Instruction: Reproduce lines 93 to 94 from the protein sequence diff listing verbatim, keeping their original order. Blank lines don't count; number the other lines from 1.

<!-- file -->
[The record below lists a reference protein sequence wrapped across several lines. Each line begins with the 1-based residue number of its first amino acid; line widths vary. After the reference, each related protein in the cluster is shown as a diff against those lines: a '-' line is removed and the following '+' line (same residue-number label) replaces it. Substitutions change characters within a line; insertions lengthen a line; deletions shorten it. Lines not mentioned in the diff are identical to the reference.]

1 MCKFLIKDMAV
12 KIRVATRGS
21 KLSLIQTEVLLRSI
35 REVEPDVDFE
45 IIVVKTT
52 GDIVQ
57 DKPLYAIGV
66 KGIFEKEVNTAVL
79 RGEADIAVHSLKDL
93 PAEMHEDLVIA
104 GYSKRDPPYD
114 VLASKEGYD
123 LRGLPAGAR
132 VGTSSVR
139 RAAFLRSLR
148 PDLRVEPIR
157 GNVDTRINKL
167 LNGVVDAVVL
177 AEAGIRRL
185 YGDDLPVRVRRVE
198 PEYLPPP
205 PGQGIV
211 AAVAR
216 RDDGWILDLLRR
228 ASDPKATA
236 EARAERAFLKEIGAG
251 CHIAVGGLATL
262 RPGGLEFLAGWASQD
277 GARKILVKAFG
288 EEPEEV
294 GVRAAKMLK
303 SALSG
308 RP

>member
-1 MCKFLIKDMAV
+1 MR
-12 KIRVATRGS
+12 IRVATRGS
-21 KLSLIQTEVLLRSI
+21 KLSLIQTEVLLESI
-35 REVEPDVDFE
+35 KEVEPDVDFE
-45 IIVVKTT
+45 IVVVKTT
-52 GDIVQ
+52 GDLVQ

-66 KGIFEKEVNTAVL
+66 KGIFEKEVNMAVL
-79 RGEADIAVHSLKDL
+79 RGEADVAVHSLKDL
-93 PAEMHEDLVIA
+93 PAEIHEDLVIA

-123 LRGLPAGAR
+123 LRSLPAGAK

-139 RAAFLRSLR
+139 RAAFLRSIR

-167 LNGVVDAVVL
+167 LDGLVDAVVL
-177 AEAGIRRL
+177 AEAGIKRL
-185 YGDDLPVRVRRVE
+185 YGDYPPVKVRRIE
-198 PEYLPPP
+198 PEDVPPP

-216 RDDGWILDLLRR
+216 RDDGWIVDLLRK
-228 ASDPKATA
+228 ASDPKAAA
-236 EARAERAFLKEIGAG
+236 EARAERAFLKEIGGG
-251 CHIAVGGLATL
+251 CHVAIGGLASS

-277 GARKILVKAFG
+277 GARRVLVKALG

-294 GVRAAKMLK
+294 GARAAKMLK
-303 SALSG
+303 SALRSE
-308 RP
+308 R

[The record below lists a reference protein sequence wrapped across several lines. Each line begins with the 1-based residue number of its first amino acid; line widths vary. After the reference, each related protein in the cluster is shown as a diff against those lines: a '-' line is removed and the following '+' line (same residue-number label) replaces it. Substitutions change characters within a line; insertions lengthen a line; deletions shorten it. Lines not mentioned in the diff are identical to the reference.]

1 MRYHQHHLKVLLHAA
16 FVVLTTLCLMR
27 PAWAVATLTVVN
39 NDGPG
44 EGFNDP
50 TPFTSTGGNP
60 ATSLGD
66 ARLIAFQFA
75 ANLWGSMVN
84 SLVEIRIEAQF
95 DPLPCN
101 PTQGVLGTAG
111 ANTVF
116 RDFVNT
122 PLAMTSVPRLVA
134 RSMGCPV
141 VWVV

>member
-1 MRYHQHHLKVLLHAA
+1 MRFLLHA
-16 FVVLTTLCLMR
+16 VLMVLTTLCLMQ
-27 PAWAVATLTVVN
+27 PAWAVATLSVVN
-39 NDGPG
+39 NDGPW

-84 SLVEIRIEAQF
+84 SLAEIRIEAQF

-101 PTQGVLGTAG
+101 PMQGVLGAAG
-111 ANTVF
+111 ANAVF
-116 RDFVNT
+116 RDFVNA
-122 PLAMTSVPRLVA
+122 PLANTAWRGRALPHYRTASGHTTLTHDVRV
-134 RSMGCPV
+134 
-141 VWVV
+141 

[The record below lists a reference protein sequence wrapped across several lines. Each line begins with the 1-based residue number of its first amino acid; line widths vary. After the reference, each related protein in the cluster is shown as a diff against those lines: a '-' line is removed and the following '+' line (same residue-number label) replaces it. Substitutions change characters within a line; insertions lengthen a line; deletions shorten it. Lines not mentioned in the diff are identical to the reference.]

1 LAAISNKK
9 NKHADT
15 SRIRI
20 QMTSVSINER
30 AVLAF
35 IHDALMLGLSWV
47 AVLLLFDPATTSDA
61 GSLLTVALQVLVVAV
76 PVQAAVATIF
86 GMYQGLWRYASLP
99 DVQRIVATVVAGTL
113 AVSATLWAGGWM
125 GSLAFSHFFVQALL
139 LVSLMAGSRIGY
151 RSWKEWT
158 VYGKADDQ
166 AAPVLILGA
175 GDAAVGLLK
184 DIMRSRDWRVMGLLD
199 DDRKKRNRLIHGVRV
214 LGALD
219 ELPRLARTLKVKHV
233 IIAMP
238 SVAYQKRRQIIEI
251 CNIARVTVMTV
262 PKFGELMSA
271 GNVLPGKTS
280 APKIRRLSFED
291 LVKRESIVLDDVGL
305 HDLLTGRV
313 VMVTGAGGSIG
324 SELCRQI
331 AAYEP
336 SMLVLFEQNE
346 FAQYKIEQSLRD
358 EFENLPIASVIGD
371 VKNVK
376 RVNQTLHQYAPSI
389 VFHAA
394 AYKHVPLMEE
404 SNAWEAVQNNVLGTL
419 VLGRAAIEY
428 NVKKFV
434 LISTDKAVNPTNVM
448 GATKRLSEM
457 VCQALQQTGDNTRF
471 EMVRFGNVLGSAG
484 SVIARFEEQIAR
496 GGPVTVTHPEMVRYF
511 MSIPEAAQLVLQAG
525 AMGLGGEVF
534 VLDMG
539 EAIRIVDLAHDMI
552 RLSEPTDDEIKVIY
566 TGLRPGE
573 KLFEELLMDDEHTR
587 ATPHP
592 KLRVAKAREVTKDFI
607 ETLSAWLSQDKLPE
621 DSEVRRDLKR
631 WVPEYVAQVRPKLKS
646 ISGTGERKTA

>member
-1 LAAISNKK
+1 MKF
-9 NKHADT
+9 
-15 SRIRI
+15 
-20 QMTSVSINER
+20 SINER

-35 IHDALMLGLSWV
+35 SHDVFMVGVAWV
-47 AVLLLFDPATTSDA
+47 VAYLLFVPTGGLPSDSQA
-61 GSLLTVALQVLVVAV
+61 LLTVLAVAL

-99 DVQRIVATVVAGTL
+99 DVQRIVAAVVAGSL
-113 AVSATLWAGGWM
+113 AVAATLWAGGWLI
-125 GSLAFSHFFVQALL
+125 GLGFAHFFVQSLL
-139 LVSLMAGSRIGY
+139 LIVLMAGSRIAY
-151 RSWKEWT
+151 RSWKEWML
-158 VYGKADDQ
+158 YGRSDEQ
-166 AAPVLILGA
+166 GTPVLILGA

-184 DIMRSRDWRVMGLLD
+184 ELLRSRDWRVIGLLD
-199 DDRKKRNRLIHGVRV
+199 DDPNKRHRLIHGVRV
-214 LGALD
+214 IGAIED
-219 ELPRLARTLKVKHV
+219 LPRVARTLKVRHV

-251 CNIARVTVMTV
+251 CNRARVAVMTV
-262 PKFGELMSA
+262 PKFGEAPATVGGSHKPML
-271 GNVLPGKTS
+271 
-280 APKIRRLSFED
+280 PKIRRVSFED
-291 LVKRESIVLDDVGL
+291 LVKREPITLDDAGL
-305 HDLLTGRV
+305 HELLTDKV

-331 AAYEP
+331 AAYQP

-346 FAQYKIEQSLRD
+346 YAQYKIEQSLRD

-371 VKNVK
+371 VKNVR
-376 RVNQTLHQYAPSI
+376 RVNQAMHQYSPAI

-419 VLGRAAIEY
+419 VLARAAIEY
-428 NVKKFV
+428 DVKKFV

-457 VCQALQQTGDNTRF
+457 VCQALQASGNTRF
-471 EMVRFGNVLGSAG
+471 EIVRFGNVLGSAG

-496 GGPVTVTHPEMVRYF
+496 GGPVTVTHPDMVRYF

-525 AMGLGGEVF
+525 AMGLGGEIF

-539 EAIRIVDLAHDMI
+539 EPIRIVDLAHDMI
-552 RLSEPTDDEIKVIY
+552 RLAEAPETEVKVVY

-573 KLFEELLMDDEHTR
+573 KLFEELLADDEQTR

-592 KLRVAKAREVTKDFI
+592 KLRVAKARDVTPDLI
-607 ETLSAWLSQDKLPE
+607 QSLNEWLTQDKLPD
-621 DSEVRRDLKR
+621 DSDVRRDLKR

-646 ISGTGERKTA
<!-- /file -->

95 DPLPCN
101 PTQGVLGTAG